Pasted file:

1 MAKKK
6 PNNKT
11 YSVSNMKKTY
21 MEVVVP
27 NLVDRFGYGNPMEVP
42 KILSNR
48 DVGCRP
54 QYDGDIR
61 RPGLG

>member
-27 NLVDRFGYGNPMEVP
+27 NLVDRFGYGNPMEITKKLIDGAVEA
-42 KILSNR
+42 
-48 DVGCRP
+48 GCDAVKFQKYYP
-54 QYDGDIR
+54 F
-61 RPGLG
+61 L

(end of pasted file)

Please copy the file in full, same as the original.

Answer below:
1 MAKKK
6 PNNKT
11 YSVSNMKKTY
21 MEVVVP
27 NLVDRFGYGNPMEVP
42 KILSNR
48 DVGCRP
54 QYDGDIR
61 RPGLG

>member
-27 NLVDRFGYGNPMEVP
+27 NLVDRFGYGNPMEITKKLIDGAVEA
-42 KILSNR
+42 
-48 DVGCRP
+48 GCDAVKFQKYYP
-54 QYDGDIR
+54 F
-61 RPGLG
+61 L